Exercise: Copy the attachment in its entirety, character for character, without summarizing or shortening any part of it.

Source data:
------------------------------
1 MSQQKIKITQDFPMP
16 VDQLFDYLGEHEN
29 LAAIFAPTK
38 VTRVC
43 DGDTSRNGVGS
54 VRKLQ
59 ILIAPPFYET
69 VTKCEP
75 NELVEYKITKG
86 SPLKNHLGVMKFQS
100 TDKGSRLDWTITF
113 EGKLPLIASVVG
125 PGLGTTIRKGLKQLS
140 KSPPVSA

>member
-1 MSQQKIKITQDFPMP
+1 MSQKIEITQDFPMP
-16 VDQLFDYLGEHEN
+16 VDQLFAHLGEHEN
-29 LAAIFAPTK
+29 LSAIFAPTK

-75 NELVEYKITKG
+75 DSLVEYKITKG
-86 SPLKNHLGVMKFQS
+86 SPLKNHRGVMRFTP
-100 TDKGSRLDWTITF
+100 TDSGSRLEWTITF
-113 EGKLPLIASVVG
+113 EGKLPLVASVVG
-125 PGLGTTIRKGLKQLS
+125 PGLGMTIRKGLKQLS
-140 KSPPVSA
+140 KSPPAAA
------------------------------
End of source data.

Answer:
1 MSQQKIKITQDFPMP
16 VDQLFDYLGEHEN
29 LAAIFAPTK
38 VTRVC
43 DGDTSRNGVGS
54 VRKLQ
59 ILIAPPFYET
69 VTKCEP
75 NELVEYKITKG
86 SPLKNHLGVMKFQS
100 TDKGSRLDWTITF
113 EGKLPLIASVVG
125 PGLGTTIRKGLKQLS
140 KSPPVSA

>member
-1 MSQQKIKITQDFPMP
+1 MSQKIEITQDFPMP
-16 VDQLFDYLGEHEN
+16 VDQLFAHLGEHEN
-29 LAAIFAPTK
+29 LSAIFAPTK

-75 NELVEYKITKG
+75 DSLVEYKITKG
-86 SPLKNHLGVMKFQS
+86 SPLKNHRGVMRFTP
-100 TDKGSRLDWTITF
+100 TDSGSRLEWTITF
-113 EGKLPLIASVVG
+113 EGKLPLVASVVG
-125 PGLGTTIRKGLKQLS
+125 PGLGMTIRKGLKQLS
-140 KSPPVSA
+140 KSPPAAA